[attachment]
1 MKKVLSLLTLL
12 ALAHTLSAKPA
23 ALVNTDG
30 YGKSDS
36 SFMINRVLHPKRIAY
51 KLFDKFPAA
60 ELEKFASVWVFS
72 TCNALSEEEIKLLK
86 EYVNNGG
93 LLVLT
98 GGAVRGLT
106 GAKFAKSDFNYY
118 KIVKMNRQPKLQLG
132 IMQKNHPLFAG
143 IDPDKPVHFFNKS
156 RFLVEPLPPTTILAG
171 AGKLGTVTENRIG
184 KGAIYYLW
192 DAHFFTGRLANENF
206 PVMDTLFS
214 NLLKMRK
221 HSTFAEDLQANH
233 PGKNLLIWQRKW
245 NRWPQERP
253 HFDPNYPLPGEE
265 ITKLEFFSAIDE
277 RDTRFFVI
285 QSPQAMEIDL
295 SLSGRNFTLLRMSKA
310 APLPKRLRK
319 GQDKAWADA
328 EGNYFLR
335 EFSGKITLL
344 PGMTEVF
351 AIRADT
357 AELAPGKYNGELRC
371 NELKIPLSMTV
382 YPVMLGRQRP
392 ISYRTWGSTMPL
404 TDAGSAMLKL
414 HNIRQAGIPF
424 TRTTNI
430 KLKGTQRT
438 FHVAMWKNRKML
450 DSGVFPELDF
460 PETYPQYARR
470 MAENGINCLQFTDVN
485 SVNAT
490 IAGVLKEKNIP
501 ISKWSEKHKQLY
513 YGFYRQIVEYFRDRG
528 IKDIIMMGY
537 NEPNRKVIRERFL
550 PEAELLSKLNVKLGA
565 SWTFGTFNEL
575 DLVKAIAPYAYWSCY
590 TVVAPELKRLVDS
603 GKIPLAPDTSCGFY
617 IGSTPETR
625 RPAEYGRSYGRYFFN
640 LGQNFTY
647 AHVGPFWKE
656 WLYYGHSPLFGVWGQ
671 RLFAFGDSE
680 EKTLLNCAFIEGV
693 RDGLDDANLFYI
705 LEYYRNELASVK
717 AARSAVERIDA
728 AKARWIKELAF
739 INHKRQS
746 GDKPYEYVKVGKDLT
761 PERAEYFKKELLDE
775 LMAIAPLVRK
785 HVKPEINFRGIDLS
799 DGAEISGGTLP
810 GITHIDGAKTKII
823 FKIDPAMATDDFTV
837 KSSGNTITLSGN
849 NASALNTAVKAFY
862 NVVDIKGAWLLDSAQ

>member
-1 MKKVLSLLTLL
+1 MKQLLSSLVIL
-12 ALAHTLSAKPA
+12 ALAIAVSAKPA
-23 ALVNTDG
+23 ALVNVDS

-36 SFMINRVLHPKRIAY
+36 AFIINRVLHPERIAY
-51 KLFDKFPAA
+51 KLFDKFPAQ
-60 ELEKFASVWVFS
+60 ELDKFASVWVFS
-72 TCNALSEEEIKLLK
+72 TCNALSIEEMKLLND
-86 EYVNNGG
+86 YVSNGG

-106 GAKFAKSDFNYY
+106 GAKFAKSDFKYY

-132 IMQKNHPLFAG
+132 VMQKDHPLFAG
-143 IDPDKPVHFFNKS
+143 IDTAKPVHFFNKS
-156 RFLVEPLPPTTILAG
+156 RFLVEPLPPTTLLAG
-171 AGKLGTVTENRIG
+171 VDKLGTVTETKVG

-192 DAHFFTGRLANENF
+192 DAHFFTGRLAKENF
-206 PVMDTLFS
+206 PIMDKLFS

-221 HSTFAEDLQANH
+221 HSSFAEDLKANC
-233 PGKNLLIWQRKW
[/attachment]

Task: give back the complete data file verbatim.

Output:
1 MKKVLSLLTLL
12 ALAHTLSAKPA
23 ALVNTDG
30 YGKSDS
36 SFMINRVLHPKRIAY
51 KLFDKFPAA
60 ELEKFASVWVFS
72 TCNALSEEEIKLLK
86 EYVNNGG
93 LLVLT
98 GGAVRGLT
106 GAKFAKSDFNYY
118 KIVKMNRQPKLQLG
132 IMQKNHPLFAG
143 IDPDKPVHFFNKS
156 RFLVEPLPPTTILAG
171 AGKLGTVTENRIG
184 KGAIYYLW
192 DAHFFTGRLANENF
206 PVMDTLFS
214 NLLKMRK
221 HSTFAEDLQANH
233 PGKNLLIWQRKW
245 NRWPQERP
253 HFDPNYPLPGEE
265 ITKLEFFSAIDE
277 RDTRFFVI
285 QSPQAMEIDL
295 SLSGRNFTLLRMSKA
310 APLPKRLRK
319 GQDKAWADA
328 EGNYFLR
335 EFSGKITLL
344 PGMTEVF
351 AIRADT
357 AELAPGKYNGELRC
371 NELKIPLSMTV
382 YPVMLGRQRP
392 ISYRTWGSTMPL
404 TDAGSAMLKL
414 HNIRQAGIPF
424 TRTTNI
430 KLKGTQRT
438 FHVAMWKNRKML
450 DSGVFPELDF
460 PETYPQYARR
470 MAENGINCLQFTDVN
485 SVNAT
490 IAGVLKEKNIP
501 ISKWSEKHKQLY
513 YGFYRQIVEYFRDRG
528 IKDIIMMGY
537 NEPNRKVIRERFL
550 PEAELLSKLNVKLGA
565 SWTFGTFNEL
575 DLVKAIAPYAYWSCY
590 TVVAPELKRLVDS
603 GKIPLAPDTSCGFY
617 IGSTPETR
625 RPAEYGRSYGRYFFN
640 LGQNFTY
647 AHVGPFWKE
656 WLYYGHSPLFGVWGQ
671 RLFAFGDSE
680 EKTLLNCAFIEGV
693 RDGLDDANLFYI
705 LEYYRNELASVK
717 AARSAVERIDA
728 AKARWIKELAF
739 INHKRQS
746 GDKPYEYVKVGKDLT
761 PERAEYFKKELLDE
775 LMAIAPLVRK
785 HVKPEINFRGIDLS
799 DGAEISGGTLP
810 GITHIDGAKTKII
823 FKIDPAMATDDFTV
837 KSSGNTITLSGN
849 NASALNTAVKAFY
862 NVVDIKGAWLLDSAQ

>member
-1 MKKVLSLLTLL
+1 MKQLLSSLVIL
-12 ALAHTLSAKPA
+12 ALAIAVSAKPA
-23 ALVNTDG
+23 ALVNVDS

-36 SFMINRVLHPKRIAY
+36 AFIINRVLHPERIAY
-51 KLFDKFPAA
+51 KLFDKFPAQ
-60 ELEKFASVWVFS
+60 ELDKFASVWVFS
-72 TCNALSEEEIKLLK
+72 TCNALSIEEMKLLND
-86 EYVNNGG
+86 YVSNGG

-106 GAKFAKSDFNYY
+106 GAKFAKSDFKYY

-132 IMQKNHPLFAG
+132 VMQKDHPLFAG
-143 IDPDKPVHFFNKS
+143 IDTAKPVHFFNKS
-156 RFLVEPLPPTTILAG
+156 RFLVEPLPPTTLLAG
-171 AGKLGTVTENRIG
+171 VDKLGTVTETKVG

-192 DAHFFTGRLANENF
+192 DAHFFTGRLAKENF
-206 PVMDTLFS
+206 PIMDKLFS

-221 HSTFAEDLQANH
+221 HSSFAEDLKANC
-233 PGKNLLIWQRKW